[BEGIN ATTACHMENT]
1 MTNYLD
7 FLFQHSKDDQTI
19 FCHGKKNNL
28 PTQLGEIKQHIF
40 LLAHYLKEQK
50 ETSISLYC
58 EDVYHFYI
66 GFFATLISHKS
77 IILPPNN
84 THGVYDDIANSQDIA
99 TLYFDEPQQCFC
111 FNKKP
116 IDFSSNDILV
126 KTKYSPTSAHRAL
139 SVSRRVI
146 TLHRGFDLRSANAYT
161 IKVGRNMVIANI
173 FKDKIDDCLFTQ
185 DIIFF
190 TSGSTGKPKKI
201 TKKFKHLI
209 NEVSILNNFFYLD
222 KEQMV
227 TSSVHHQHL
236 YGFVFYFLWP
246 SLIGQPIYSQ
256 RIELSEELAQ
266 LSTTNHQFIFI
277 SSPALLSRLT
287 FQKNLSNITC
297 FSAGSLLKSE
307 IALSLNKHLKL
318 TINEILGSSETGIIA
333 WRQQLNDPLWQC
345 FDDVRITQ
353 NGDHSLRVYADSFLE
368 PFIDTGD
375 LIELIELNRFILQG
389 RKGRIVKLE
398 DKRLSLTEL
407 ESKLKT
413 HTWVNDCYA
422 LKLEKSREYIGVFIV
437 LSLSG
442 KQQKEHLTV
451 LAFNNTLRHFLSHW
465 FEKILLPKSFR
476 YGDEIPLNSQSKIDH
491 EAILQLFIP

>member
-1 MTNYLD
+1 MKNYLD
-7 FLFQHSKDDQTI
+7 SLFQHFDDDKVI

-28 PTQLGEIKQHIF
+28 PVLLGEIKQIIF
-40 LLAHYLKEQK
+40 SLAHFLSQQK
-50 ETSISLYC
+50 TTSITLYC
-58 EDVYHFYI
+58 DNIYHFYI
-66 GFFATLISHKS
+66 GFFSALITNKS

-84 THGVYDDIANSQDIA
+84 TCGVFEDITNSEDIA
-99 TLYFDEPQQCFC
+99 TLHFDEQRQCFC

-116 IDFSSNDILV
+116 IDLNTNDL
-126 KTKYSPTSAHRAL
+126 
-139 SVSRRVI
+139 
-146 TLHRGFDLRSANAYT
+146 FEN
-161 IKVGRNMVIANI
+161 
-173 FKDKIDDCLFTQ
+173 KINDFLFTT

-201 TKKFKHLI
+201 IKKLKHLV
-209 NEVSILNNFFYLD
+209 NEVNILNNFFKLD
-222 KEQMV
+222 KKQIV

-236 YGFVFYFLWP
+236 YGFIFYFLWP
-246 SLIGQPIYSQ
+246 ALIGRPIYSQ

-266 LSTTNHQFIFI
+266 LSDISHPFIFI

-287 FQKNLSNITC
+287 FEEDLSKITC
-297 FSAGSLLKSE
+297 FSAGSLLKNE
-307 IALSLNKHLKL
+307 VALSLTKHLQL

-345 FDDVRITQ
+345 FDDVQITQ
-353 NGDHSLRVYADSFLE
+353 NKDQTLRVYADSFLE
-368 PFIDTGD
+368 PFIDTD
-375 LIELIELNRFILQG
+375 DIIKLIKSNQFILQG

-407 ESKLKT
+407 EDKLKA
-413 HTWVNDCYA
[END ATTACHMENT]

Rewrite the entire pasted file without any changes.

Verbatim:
1 MTNYLD
7 FLFQHSKDDQTI
19 FCHGKKNNL
28 PTQLGEIKQHIF
40 LLAHYLKEQK
50 ETSISLYC
58 EDVYHFYI
66 GFFATLISHKS
77 IILPPNN
84 THGVYDDIANSQDIA
99 TLYFDEPQQCFC
111 FNKKP
116 IDFSSNDILV
126 KTKYSPTSAHRAL
139 SVSRRVI
146 TLHRGFDLRSANAYT
161 IKVGRNMVIANI
173 FKDKIDDCLFTQ
185 DIIFF
190 TSGSTGKPKKI
201 TKKFKHLI
209 NEVSILNNFFYLD
222 KEQMV
227 TSSVHHQHL
236 YGFVFYFLWP
246 SLIGQPIYSQ
256 RIELSEELAQ
266 LSTTNHQFIFI
277 SSPALLSRLT
287 FQKNLSNITC
297 FSAGSLLKSE
307 IALSLNKHLKL
318 TINEILGSSETGIIA
333 WRQQLNDPLWQC
345 FDDVRITQ
353 NGDHSLRVYADSFLE
368 PFIDTGD
375 LIELIELNRFILQG
389 RKGRIVKLE
398 DKRLSLTEL
407 ESKLKT
413 HTWVNDCYA
422 LKLEKSREYIGVFIV
437 LSLSG
442 KQQKEHLTV
451 LAFNNTLRHFLSHW
465 FEKILLPKSFR
476 YGDEIPLNSQSKIDH
491 EAILQLFIP

>member
-1 MTNYLD
+1 MKNYLD
-7 FLFQHSKDDQTI
+7 SLFQHFDDDKVI

-28 PTQLGEIKQHIF
+28 PVLLGEIKQIIF
-40 LLAHYLKEQK
+40 SLAHFLSQQK
-50 ETSISLYC
+50 TTSITLYC
-58 EDVYHFYI
+58 DNIYHFYI
-66 GFFATLISHKS
+66 GFFSALITNKS

-84 THGVYDDIANSQDIA
+84 TCGVFEDITNSEDIA
-99 TLYFDEPQQCFC
+99 TLHFDEQRQCFC

-116 IDFSSNDILV
+116 IDLNTNDL
-126 KTKYSPTSAHRAL
+126 
-139 SVSRRVI
+139 
-146 TLHRGFDLRSANAYT
+146 FEN
-161 IKVGRNMVIANI
+161 
-173 FKDKIDDCLFTQ
+173 KINDFLFTT

-201 TKKFKHLI
+201 IKKLKHLV
-209 NEVSILNNFFYLD
+209 NEVNILNNFFKLD
-222 KEQMV
+222 KKQIV

-236 YGFVFYFLWP
+236 YGFIFYFLWP
-246 SLIGQPIYSQ
+246 ALIGRPIYSQ

-266 LSTTNHQFIFI
+266 LSDISHPFIFI

-287 FQKNLSNITC
+287 FEEDLSKITC
-297 FSAGSLLKSE
+297 FSAGSLLKNE
-307 IALSLNKHLKL
+307 VALSLTKHLQL

-345 FDDVRITQ
+345 FDDVQITQ
-353 NGDHSLRVYADSFLE
+353 NKDQTLRVYADSFLE
-368 PFIDTGD
+368 PFIDTD
-375 LIELIELNRFILQG
+375 DIIKLIKSNQFILQG

-407 ESKLKT
+407 EDKLKA
-413 HTWVNDCYA